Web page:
Pankaj Singh off the mark at long last

After bowling 69 wicketless overs over 2 Tests, Pankaj dismissed Root for his 1st wicket to finish with 2/113.

Written by Sandeep Dwivedi | Manchester | Updated: August 10, 2014 3:12:13 pm
Pankaj Singh celebrates after the dismissal of Joe Root, his first Test victim. (Source: Reuters) Pankaj Singh celebrates after the dismissal of Joe Root, his first Test victim. (Source: Reuters)

Like was the case on Saturday, this series has seen several sell-outs. The locals have converged at stadiums to cheer their captain, applaud their fresh-faced stars and, in general, keep themselves updated as they wait for the Ashes. They do talk about the Indians, but the team of 15 Test first-timers has meant the visitors haven’t been able to connect with the English fans. The Anderson-Jadeja incident hasn’t helped their cause either.

But in the last couple of Tests, England has fallen in love with the least successful, and not quite famous, member of the touring party. That he happens to be tall, dark and handsome is just a coincidence. They like Pankaj Singh as they see him as a luckless trier. For them, he is the ultimate ‘heroic failure’, the tribe that has a soft corner reserved for themselves in all sporting hearts.

Pankaj hasn’t been alone on his long and heart-breaking wicket-less journey from Southampton to Manchester. The pundits loved his action and attitude. Very early in his debut Test, the third of the series, he had Alastair Cook almost caught in slips and Ian Bell very nearly lbw. Neither Ravindra Jadeja nor the umpire completed the formalities and he was denied two well-deserved wickets. After that, it was all downhill. But the team management was understanding. He was retained for Manchester.

As he continued to toil hard and beat the bat but still not get a wicket in the fourth Test too, the tragic story would get a comical sub-plot. Every time he came on to bowl, the commentators would mention that dubious ‘longest wicket-less streak’ record, one held by Amritsar Govindsingh Kripal Singh, who once bowled 100 overs without success. Soon, AG Kripal Singh was getting more mentions in the commentary box than R Ashwin, who hardly bowled on Saturday.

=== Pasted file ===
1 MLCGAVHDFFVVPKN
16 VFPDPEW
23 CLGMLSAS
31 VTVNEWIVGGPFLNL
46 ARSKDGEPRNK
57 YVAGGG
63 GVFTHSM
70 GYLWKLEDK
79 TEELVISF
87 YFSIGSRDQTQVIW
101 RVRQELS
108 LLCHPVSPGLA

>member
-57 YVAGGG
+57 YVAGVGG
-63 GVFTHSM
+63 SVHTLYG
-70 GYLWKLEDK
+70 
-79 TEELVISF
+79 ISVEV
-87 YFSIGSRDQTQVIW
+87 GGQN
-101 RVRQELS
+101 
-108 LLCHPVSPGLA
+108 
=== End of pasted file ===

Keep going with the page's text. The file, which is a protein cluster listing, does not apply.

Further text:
In the stands, they steadfastly cheered for England, but they did spare a few claps for Pankaj. “Come on Pankaj,” they shouted, whenever the bowler would look at the heavens. As he would return to the boundary after another over, they would offer words of encouragement. They didn’t want England to lose a wicket but in case they did, everyone wanted Pankaj to be the bowler.

The fast bowlers on microphone were feeling the pain. Ian Botham said that in case lady luck had been smiling, Pankaj would have got at least eight wickets. On Friday, the gentle giant had met Botham in the lift. Botham had patted Pankaj on the back and told him not to worry as the first wicket would come.

Finally, the moment came. It was his 416th ball in India whites, certainly not a wicket-taking delivery. The ball was drifting down leg, but it flicked Root’s gloves before reaching Dhoni. There was a sense of relief all around. The crowd stood up, the Indian players grouped around their easy-going, affable teammate, and Pankaj’s large eyes were finally smiling.

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